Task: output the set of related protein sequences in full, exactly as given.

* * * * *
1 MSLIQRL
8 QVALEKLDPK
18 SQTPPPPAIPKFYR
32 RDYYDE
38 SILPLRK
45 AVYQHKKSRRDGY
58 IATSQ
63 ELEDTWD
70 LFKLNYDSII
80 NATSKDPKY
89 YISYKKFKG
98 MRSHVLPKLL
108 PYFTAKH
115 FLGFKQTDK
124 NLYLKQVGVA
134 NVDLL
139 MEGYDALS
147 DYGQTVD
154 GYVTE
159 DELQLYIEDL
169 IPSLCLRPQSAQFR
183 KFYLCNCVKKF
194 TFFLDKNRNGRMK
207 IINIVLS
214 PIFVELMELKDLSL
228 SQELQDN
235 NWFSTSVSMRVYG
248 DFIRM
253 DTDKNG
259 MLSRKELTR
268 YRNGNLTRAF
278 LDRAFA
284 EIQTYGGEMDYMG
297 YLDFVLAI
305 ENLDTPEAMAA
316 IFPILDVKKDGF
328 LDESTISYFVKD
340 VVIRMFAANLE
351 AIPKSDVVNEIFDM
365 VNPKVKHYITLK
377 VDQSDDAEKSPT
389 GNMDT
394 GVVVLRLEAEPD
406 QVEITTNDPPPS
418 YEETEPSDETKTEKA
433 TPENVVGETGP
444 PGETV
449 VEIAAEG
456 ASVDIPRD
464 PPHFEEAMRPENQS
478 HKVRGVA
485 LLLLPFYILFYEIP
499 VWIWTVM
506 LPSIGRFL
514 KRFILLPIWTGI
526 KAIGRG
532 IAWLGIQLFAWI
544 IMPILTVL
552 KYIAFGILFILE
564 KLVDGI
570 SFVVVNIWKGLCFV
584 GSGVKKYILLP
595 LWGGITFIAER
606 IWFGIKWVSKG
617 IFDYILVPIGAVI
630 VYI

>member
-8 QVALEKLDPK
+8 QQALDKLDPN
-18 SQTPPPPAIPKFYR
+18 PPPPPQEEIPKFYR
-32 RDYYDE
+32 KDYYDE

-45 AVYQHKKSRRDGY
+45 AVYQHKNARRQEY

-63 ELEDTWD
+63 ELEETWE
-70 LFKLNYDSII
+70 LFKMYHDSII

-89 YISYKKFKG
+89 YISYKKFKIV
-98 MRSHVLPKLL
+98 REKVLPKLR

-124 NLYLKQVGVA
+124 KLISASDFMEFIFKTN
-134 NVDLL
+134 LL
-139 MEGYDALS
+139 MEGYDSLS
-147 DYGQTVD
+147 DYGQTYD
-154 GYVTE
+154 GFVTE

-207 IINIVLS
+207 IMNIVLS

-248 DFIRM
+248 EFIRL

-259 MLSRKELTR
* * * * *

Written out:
1 MSLIQRL
8 QVALEKLDPK
18 SQTPPPPAIPKFYR
32 RDYYDE
38 SILPLRK
45 AVYQHKKSRRDGY
58 IATSQ
63 ELEDTWD
70 LFKLNYDSII
80 NATSKDPKY
89 YISYKKFKG
98 MRSHVLPKLL
108 PYFTAKH
115 FLGFKQTDK
124 NLYLKQVGVA
134 NVDLL
139 MEGYDALS
147 DYGQTVD
154 GYVTE
159 DELQLYIEDL
169 IPSLCLRPQSAQFR
183 KFYLCNCVKKF
194 TFFLDKNRNGRMK
207 IINIVLS
214 PIFVELMELKDLSL
228 SQELQDN
235 NWFSTSVSMRVYG
248 DFIRM
253 DTDKNG
259 MLSRKELTR
268 YRNGNLTRAF
278 LDRAFA
284 EIQTYGGEMDYMG
297 YLDFVLAI
305 ENLDTPEAMAA
316 IFPILDVKKDGF
328 LDESTISYFVKD
340 VVIRMFAANLE
351 AIPKSDVVNEIFDM
365 VNPKVKHYITLK
377 VDQSDDAEKSPT
389 GNMDT
394 GVVVLRLEAEPD
406 QVEITTNDPPPS
418 YEETEPSDETKTEKA
433 TPENVVGETGP
444 PGETV
449 VEIAAEG
456 ASVDIPRD
464 PPHFEEAMRPENQS
478 HKVRGVA
485 LLLLPFYILFYEIP
499 VWIWTVM
506 LPSIGRFL
514 KRFILLPIWTGI
526 KAIGRG
532 IAWLGIQLFAWI
544 IMPILTVL
552 KYIAFGILFILE
564 KLVDGI
570 SFVVVNIWKGLCFV
584 GSGVKKYILLP
595 LWGGITFIAER
606 IWFGIKWVSKG
617 IFDYILVPIGAVI
630 VYI

>member
-8 QVALEKLDPK
+8 QQALDKLDPN
-18 SQTPPPPAIPKFYR
+18 PPPPPQEEIPKFYR
-32 RDYYDE
+32 KDYYDE

-45 AVYQHKKSRRDGY
+45 AVYQHKNARRQEY

-63 ELEDTWD
+63 ELEETWE
-70 LFKLNYDSII
+70 LFKMYHDSII

-89 YISYKKFKG
+89 YISYKKFKIV
-98 MRSHVLPKLL
+98 REKVLPKLR

-124 NLYLKQVGVA
+124 KLISASDFMEFIFKTN
-134 NVDLL
+134 LL
-139 MEGYDALS
+139 MEGYDSLS
-147 DYGQTVD
+147 DYGQTYD
-154 GYVTE
+154 GFVTE

-207 IINIVLS
+207 IMNIVLS

-248 DFIRM
+248 EFIRL

-259 MLSRKELTR